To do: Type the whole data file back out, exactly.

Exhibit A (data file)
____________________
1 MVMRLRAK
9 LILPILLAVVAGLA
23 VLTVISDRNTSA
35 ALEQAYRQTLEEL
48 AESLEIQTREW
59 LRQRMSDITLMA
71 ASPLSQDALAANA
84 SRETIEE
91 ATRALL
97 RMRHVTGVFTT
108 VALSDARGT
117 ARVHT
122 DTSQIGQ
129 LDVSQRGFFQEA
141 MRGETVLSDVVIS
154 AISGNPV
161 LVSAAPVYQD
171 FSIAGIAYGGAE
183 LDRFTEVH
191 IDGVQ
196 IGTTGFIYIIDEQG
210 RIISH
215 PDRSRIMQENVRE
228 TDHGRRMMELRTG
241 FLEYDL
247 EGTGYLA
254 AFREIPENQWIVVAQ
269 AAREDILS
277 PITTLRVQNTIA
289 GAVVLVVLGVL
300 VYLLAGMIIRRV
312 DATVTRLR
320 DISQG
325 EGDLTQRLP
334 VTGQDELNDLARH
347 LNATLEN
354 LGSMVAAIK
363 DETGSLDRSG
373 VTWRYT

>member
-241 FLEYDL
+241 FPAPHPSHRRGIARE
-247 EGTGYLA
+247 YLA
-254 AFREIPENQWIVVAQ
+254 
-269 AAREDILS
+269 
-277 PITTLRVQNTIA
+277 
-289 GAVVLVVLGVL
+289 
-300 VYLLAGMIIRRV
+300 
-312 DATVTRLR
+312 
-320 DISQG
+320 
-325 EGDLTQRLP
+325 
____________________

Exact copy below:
1 MVMRLRAK
9 LILPILLAVVAGLA
23 VLTVISDRNTSA
35 ALEQAYRQTLEEL
48 AESLEIQTREW
59 LRQRMSDITLMA
71 ASPLSQDALAANA
84 SRETIEE
91 ATRALL
97 RMRHVTGVFTT
108 VALSDARGT
117 ARVHT
122 DTSQIGQ
129 LDVSQRGFFQEA
141 MRGETVLSDVVIS
154 AISGNPV
161 LVSAAPVYQD
171 FSIAGIAYGGAE
183 LDRFTEVH
191 IDGVQ
196 IGTTGFIYIIDEQG
210 RIISH
215 PDRSRIMQENVRE
228 TDHGRRMMELRTG
241 FLEYDL
247 EGTGYLA
254 AFREIPENQWIVVAQ
269 AAREDILS
277 PITTLRVQNTIA
289 GAVVLVVLGVL
300 VYLLAGMIIRRV
312 DATVTRLR
320 DISQG
325 EGDLTQRLP
334 VTGQDELNDLARH
347 LNATLEN
354 LGSMVAAIK
363 DETGSLDRSG
373 VTWRYT

>member
-241 FLEYDL
+241 FPAPHPSHRRGIARE
-247 EGTGYLA
+247 YLA
-254 AFREIPENQWIVVAQ
+254 
-269 AAREDILS
+269 
-277 PITTLRVQNTIA
+277 
-289 GAVVLVVLGVL
+289 
-300 VYLLAGMIIRRV
+300 
-312 DATVTRLR
+312 
-320 DISQG
+320 
-325 EGDLTQRLP
+325 